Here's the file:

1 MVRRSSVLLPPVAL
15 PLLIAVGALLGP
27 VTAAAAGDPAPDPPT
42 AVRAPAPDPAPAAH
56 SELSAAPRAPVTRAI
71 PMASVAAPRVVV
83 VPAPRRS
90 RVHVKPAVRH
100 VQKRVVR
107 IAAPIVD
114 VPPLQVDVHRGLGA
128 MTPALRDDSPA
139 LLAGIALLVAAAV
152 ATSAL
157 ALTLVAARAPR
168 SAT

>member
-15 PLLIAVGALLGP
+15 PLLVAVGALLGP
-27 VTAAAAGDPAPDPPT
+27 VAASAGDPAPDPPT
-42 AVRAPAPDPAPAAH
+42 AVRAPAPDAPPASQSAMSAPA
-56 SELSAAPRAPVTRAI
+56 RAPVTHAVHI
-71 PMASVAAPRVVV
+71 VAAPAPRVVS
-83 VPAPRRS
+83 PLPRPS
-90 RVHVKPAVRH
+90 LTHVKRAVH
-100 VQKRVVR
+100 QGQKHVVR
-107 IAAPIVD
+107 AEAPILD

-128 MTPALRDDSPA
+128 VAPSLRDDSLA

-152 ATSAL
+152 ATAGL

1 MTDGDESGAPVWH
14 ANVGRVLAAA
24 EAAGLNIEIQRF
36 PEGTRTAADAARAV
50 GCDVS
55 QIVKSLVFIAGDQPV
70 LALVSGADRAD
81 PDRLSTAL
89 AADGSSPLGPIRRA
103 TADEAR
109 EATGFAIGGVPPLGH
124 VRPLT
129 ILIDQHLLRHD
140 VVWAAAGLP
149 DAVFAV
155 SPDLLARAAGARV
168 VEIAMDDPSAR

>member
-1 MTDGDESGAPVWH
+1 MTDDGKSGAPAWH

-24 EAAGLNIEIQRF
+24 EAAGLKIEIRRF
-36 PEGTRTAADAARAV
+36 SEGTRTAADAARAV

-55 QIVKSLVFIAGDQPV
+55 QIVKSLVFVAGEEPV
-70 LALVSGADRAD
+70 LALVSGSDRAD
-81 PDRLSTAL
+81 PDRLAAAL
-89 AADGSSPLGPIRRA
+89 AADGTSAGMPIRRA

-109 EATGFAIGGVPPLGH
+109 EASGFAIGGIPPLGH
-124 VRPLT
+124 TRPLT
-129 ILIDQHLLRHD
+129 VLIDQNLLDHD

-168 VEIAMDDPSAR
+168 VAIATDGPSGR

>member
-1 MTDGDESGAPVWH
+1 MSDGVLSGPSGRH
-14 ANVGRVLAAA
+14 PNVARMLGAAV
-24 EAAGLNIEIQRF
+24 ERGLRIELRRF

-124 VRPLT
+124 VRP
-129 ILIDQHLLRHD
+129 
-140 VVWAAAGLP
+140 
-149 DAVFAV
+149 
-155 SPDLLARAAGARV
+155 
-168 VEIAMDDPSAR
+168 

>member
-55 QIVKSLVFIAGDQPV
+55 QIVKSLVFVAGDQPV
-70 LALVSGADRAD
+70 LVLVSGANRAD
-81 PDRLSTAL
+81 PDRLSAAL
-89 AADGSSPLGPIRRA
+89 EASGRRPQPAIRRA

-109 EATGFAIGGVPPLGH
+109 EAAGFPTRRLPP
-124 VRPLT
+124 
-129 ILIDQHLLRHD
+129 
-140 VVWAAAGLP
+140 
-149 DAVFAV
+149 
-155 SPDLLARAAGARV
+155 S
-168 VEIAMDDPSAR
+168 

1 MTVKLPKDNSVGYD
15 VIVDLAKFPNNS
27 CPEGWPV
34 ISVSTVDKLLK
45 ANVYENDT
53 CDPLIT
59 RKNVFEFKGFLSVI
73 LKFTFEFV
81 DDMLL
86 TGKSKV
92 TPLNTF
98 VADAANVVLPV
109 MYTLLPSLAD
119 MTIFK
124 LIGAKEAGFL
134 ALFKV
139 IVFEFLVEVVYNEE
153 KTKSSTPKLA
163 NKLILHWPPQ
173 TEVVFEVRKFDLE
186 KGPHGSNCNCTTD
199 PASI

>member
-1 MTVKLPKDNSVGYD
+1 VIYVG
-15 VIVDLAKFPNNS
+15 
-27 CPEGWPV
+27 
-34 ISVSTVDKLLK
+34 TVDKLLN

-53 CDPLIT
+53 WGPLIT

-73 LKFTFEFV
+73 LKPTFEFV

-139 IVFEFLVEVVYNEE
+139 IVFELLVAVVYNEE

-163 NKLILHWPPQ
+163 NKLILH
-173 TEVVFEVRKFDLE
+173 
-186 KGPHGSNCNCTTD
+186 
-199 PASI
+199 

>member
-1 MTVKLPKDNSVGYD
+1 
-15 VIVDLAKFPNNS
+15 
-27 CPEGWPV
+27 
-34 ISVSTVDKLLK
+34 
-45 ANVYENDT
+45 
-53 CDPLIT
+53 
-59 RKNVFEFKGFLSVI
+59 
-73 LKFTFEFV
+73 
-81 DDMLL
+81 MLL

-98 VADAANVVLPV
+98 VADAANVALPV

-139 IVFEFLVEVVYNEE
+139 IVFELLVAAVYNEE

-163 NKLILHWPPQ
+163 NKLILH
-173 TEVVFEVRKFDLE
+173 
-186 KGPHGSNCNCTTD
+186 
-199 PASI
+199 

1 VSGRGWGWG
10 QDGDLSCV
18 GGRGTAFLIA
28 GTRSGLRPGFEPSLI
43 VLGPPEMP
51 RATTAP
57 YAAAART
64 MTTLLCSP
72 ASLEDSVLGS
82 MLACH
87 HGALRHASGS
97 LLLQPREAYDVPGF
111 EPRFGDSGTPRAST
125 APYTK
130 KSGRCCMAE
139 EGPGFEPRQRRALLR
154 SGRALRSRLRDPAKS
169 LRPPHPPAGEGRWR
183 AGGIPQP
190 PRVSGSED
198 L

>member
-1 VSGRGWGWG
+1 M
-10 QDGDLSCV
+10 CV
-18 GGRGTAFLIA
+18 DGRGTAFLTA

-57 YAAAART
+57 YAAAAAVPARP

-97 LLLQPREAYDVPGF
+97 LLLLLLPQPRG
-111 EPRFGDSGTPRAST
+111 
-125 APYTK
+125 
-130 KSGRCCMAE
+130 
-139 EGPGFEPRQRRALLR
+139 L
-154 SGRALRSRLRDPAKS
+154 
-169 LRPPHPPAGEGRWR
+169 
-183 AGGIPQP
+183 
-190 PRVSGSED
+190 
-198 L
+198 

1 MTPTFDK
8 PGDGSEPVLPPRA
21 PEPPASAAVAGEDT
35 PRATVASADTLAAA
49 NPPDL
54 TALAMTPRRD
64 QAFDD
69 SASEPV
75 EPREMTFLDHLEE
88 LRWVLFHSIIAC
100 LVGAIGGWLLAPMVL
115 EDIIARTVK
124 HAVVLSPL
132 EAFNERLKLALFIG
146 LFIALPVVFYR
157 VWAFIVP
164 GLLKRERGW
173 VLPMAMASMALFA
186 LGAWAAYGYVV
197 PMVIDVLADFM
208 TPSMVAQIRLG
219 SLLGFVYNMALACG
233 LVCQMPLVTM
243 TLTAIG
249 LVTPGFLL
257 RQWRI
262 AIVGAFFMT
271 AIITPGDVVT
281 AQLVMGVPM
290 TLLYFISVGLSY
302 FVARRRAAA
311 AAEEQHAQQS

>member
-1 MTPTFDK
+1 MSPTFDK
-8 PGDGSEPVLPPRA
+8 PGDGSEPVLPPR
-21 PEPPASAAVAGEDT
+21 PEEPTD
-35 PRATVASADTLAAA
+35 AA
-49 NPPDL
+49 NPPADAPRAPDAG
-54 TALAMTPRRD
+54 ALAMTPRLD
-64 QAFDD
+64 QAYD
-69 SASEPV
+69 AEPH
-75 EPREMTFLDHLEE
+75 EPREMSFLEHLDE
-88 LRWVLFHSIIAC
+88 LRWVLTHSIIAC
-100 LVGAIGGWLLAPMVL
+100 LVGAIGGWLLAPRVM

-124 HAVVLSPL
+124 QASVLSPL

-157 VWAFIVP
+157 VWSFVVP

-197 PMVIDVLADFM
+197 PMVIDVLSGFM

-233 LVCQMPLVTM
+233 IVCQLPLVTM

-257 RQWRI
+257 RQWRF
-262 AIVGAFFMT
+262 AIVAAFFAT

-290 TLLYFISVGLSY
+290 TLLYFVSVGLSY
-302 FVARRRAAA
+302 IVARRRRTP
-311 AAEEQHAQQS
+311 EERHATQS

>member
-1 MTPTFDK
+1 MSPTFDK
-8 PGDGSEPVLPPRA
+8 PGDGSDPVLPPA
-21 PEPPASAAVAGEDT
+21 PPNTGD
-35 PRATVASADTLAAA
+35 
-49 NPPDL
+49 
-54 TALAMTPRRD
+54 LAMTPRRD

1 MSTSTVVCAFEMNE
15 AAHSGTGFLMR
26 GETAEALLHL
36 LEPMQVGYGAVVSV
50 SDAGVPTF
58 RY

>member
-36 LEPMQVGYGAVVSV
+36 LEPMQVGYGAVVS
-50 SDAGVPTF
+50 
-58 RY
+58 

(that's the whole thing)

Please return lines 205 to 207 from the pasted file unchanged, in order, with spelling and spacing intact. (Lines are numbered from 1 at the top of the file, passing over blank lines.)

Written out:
64 MTTLLCSP
72 ASLEDSVLGS
82 MLACH